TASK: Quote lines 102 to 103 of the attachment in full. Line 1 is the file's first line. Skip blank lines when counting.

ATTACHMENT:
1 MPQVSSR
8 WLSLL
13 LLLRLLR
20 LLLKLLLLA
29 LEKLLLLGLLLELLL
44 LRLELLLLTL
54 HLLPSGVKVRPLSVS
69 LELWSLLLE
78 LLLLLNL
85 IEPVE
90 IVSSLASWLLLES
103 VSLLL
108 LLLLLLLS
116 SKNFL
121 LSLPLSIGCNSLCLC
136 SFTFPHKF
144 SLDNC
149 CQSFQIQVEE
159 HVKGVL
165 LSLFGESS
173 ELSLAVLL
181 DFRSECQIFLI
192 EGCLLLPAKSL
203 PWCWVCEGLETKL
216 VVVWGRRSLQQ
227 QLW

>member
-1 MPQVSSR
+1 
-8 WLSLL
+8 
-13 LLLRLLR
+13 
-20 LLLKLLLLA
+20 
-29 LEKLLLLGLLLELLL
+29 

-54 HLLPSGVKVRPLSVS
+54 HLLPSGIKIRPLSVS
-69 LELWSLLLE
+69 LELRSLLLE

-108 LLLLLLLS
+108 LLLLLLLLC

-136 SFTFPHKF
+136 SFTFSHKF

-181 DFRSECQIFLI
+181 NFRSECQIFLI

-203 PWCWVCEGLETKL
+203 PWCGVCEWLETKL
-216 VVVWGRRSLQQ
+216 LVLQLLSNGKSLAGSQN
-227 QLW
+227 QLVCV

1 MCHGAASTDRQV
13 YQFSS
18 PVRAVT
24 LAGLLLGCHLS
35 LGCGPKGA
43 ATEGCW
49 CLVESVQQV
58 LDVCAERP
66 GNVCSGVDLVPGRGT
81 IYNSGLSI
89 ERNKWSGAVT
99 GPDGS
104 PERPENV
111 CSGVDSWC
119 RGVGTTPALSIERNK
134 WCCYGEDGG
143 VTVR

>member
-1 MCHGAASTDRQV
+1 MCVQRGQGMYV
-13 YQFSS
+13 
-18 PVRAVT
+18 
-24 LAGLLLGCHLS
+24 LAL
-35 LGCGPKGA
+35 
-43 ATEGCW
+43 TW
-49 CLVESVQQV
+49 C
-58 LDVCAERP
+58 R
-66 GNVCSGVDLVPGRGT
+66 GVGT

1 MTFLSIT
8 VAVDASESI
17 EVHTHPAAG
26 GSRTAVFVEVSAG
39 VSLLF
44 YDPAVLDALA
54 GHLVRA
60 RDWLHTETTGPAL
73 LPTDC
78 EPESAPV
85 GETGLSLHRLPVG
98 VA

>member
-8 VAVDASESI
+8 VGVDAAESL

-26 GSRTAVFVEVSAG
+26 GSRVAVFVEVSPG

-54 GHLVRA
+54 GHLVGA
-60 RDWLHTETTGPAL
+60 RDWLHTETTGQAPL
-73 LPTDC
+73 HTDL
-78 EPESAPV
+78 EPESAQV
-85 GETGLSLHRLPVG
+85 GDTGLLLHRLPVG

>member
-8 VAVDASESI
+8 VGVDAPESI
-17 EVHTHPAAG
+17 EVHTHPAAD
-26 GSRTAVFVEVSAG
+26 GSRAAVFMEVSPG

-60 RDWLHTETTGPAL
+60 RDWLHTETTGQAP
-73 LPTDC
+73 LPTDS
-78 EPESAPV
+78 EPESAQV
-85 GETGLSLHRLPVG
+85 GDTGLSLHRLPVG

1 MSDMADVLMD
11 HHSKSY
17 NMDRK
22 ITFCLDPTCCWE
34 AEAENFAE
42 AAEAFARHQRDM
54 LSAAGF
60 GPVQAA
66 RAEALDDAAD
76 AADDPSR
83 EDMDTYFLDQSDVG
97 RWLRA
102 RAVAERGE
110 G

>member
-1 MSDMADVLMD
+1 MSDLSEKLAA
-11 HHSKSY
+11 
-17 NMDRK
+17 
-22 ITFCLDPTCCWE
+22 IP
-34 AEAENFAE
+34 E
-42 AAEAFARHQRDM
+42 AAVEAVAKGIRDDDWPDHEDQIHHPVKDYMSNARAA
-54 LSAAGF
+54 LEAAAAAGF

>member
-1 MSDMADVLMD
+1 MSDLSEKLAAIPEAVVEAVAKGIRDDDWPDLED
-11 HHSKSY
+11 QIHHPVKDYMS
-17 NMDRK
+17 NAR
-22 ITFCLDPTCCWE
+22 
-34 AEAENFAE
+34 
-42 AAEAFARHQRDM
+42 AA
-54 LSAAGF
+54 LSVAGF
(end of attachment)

>member
-8 VAVDASESI